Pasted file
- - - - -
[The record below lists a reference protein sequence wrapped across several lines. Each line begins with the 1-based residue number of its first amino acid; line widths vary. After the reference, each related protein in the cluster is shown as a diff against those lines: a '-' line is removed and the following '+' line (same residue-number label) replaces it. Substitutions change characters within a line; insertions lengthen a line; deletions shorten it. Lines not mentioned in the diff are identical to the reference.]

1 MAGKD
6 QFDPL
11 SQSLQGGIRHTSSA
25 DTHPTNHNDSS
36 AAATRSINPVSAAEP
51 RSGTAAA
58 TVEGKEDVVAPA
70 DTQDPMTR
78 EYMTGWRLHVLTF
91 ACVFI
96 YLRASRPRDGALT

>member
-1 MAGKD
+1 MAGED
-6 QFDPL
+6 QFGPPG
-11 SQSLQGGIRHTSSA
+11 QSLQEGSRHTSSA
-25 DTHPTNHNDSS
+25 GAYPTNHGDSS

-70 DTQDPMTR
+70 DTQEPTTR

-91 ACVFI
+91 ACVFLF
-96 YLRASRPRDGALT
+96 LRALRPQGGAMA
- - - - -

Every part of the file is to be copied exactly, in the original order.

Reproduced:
[The record below lists a reference protein sequence wrapped across several lines. Each line begins with the 1-based residue number of its first amino acid; line widths vary. After the reference, each related protein in the cluster is shown as a diff against those lines: a '-' line is removed and the following '+' line (same residue-number label) replaces it. Substitutions change characters within a line; insertions lengthen a line; deletions shorten it. Lines not mentioned in the diff are identical to the reference.]

1 MAGKD
6 QFDPL
11 SQSLQGGIRHTSSA
25 DTHPTNHNDSS
36 AAATRSINPVSAAEP
51 RSGTAAA
58 TVEGKEDVVAPA
70 DTQDPMTR
78 EYMTGWRLHVLTF
91 ACVFI
96 YLRASRPRDGALT

>member
-1 MAGKD
+1 MAGED
-6 QFDPL
+6 QFGPPG
-11 SQSLQGGIRHTSSA
+11 QSLQEGSRHTSSA
-25 DTHPTNHNDSS
+25 GAYPTNHGDSS

-70 DTQDPMTR
+70 DTQEPTTR

-91 ACVFI
+91 ACVFLF
-96 YLRASRPRDGALT
+96 LRALRPQGGAMA